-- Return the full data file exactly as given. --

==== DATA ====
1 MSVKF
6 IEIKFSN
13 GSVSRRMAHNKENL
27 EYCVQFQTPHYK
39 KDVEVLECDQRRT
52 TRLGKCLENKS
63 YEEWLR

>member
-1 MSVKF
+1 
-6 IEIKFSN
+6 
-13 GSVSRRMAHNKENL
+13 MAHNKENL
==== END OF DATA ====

1 MSVKF
6 IEIKFSN
13 GSVSRRMAHNKENL
27 EYCVQFQTPHYK
39 KDVEVLECDQRRT
52 TRLGKCLENKS
63 YEEWLR

>member
-1 MSVKF
+1 
-6 IEIKFSN
+6 
-13 GSVSRRMAHNKENL
+13 MAHNKENL